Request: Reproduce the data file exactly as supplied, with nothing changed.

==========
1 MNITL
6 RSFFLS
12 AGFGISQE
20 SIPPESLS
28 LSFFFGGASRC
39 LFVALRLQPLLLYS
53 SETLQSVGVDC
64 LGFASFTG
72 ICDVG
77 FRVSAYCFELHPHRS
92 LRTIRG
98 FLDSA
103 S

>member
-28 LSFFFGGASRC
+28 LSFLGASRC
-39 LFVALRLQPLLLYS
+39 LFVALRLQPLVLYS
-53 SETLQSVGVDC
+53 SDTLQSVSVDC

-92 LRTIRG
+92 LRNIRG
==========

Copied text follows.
1 MNITL
6 RSFFLS
12 AGFGISQE
20 SIPPESLS
28 LSFFFGGASRC
39 LFVALRLQPLLLYS
53 SETLQSVGVDC
64 LGFASFTG
72 ICDVG
77 FRVSAYCFELHPHRS
92 LRTIRG
98 FLDSA
103 S

>member
-28 LSFFFGGASRC
+28 LSFLGASRC
-39 LFVALRLQPLLLYS
+39 LFVALRLQPLVLYS
-53 SETLQSVGVDC
+53 SDTLQSVSVDC

-92 LRTIRG
+92 LRNIRG